• Geoffrey from Disgaea 3: Absence of Justice is Mao's elderly butler who is constantly guiding him and aiding him. Late in the game, it is revealed that he is really Superhero Aurum, who has been training Mao to be the next overlord so he has an opponent to defeat so that he can still be relevant.
  • God of War Ragnarök: this is Odin's modus operandi while interacting with Atreus. Being a master manipulator and aware of the boy's sheer curiosity, he aims to win's Atreus' trust by offering answers to his many questions about his role in Ragnarok during his stay in Asgard and presenting himself as a more reasonable parent figure than Kratos. The only reason Atreus doesn't trust him completely is his knowledge about Odin's countless crimes, but still he sees some good in him despite the evidence to the contrary. The real motivation behind this grandfatherly facade is to gain the knowledge behind the Rift by means of a magical mask carved with inscriptions that only Atreus could understand. Unsurprisingly, when Atreus permanently closes the rift by breaking the mask in the climax, Odin completely loses it and drops his own mask for good.
  • I. M. Meen:
    • Implied with I.M. Meen himself. He owns a library, and we see children already inside the library, studying, which indicates that they must have trusted Meen enough to go there alone. However, we never actually see Meen act kind towards the kids. All of his scenes paint him as a deranged old wizard who openly despises children. He maybe feigns innocence in a mocking way a few times, but otherwise never hides his villainy.
    • Downplayed in Chill Manor. In the brief opening Villain Song, Ophelia Chill at first acts like a nice old lady ("I'm so very glad to meet you / you're most welcome in my home"), but a few seconds later, the tone changes ("I've been waiting for you, dearie / and I've got a big surprise / watch me change the course of history before your very eyes!"). Then she does an Evil Laugh, and from that point on, she is just as much of a Card-Carrying Villain as Meen.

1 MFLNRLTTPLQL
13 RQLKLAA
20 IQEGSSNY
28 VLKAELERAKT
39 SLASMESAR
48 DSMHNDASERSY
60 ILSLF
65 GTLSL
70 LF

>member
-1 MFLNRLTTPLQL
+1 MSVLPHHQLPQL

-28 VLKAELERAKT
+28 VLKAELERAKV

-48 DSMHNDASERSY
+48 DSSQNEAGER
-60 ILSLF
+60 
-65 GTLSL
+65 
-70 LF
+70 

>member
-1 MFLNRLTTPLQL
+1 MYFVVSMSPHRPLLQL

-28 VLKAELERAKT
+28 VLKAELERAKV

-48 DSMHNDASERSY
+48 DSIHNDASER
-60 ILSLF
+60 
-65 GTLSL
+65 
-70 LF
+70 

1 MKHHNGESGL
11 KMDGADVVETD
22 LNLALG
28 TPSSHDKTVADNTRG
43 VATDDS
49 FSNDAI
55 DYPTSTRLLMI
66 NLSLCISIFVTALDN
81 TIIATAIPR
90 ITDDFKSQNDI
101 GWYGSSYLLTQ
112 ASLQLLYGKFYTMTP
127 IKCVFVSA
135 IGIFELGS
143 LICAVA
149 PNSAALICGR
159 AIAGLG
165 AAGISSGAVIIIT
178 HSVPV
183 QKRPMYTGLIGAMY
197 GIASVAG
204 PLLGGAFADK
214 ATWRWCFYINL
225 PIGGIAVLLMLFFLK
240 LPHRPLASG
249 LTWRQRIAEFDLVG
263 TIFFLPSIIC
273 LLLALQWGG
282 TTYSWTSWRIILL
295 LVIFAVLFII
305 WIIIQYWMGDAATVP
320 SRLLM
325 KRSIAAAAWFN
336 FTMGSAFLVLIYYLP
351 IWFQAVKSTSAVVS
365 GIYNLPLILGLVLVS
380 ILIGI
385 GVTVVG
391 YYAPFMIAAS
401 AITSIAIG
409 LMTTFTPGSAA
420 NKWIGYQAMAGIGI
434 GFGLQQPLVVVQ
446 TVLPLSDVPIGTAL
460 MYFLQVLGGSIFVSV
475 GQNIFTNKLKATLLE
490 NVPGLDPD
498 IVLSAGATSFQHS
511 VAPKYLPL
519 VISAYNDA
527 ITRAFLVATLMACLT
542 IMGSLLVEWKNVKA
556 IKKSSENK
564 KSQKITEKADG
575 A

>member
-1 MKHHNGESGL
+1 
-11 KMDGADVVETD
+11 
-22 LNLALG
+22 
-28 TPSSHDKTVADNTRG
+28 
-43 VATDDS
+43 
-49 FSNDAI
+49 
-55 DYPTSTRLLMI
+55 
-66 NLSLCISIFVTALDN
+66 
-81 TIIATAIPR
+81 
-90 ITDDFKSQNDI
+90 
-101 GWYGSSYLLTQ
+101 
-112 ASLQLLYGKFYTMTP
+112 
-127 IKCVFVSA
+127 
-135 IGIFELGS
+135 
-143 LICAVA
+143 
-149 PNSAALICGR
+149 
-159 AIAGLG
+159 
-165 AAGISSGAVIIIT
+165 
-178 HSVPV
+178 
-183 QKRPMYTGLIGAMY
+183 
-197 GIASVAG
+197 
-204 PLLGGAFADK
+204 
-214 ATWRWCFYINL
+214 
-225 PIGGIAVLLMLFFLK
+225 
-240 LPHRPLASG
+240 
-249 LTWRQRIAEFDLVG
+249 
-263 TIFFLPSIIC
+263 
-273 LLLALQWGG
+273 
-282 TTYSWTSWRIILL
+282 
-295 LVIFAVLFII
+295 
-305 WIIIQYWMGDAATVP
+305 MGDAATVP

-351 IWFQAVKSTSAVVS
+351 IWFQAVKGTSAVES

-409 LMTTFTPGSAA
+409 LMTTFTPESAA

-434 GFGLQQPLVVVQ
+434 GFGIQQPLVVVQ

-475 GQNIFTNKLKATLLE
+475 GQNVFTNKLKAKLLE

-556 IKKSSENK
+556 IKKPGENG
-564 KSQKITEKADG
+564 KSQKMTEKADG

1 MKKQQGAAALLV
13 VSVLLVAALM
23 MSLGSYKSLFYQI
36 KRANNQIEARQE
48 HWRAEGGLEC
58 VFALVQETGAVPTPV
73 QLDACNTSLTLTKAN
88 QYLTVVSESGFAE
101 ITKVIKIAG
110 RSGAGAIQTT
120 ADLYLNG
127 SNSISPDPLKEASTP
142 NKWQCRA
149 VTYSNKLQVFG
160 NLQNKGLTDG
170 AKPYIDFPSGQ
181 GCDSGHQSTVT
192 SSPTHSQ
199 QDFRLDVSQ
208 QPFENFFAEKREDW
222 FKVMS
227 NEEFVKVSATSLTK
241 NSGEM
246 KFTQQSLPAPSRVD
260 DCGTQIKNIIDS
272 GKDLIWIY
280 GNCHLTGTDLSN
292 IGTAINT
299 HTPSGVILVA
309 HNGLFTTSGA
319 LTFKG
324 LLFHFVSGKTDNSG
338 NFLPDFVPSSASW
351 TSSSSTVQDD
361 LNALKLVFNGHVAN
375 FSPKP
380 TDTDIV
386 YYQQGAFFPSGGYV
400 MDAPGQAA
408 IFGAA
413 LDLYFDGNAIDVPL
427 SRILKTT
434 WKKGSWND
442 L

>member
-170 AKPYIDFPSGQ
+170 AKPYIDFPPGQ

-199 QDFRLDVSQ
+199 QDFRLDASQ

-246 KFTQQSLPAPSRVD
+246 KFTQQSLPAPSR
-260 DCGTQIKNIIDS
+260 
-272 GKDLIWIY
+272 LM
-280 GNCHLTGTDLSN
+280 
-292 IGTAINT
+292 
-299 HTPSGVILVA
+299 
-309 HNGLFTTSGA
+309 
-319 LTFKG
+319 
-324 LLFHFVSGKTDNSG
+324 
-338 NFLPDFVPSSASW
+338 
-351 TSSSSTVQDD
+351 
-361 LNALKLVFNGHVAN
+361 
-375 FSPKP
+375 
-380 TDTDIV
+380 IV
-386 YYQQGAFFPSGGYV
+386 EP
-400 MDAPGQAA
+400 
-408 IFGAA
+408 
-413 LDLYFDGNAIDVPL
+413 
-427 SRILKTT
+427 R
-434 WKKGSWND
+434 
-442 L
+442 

• Jade Empire: Master Sun Li is introduced as a stern but fair and wise teacher of martial arts who cares a great deal about his students, especially his protégé, the player character. However, as a major plot twist, he reveals his true colors by murdering the player without hesitation after they've fulfilled the goal that he raised them since infancy for — namely killing his elder brother, Emperor Sun Hai, so that Master Li (Sun Li the Glorious Strategist) can take for himself the throne and the stolen power of the Water Dragon (which he originally helped Hai steal while orphaning the player in the process).
  • Kor in Jak II: Renegade appears to be an old man who is allied with the Underground, has a seemingly calm demeanor, and is knowledgeable about the oncoming Metal Head forces. Just a few missions before the endgame, Kor reveals himself as the leader of the Metal Heads, kills Baron Praxis, and is actually impatient and super-unpleasant when it comes to his true personality.
  • Kingdom Hearts series Big Bad Master Xehanort, despite being the epitome of Obviously Evil, pulls this off in Birth by Sleep. Since his last encounter with Master Eraqus was a violent clash of opinions over the power of darkness, Xehanort cozies up to his former friend by acting remorseful and humbled over succumbing to the dark. Then, after setting Eraqus's pupil Terra up to fail his Mark of Mastery exam, Xehanort presents himself to Terra as being more open-minded over the inner darkness that Terra struggles with. This slowly erodes Terra's faith in his mentor and friends for their prejudice against the darkness, allowing Xehanort to play Terra like a fiddle right up to coaxing Terra into helping him kill Eraqus. From then on, Xehanort never bothers with the act again for the duration of the series, as Terra and the entire cast's hatred of him only works in Xehanort's favor.
  • Knights of the Old Republic II: The Sith Lords plays a little with this, as Kreia is hardly a kindly old woman — she's a bitter and sharp-tongued mentor who often picks apart the morality of the Star Wars franchise and RPG tropes like the Karma Meter, often mocking the player's choices in the process. Regardless, as a mentor figure and teammate, it seems like she's just trying to apply some tough love. But in the end, it turns out she's The Big Bad, Darth Traya, and however well-intentioned her goals are, her ultimate plan was to groom The Exile into a weapon she could use to kill The Force, in the vain hope that the resulting wreckage of the universe that follows would at least no longer be at the mercy of either Jedi or Sith.
  • Mega Man ZX Advent: Master Thomas, while being a bit sterner and straight-laced than most people in this page, is still a wise and respected old figure in-universe as one of the Sage Trinity. However, in The Stinger for the Hard Mode, it's revealed that he - like his traitorous colleague and Big Bad, Master Albert - has a plan to Restart the World, although he disagreed with Albert's methods.